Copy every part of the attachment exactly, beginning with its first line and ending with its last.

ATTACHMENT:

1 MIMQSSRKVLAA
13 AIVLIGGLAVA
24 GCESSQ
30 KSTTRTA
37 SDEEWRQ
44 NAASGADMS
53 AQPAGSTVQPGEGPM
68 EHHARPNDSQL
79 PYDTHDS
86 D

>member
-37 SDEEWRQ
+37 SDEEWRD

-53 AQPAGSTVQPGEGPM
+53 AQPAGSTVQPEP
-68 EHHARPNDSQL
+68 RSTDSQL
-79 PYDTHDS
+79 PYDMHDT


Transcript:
1 MIMQSSRKVLAA
13 AIVLIGGLAVA
24 GCESSQ
30 KSTTRTA
37 SDEEWRQ
44 NAASGADMS
53 AQPAGSTVQPGEGPM
68 EHHARPNDSQL
79 PYDTHDS
86 D

>member
-37 SDEEWRQ
+37 SDEEWRD

-53 AQPAGSTVQPGEGPM
+53 AQPAGSTVQPEP
-68 EHHARPNDSQL
+68 RSTDSQL
-79 PYDTHDS
+79 PYDMHDT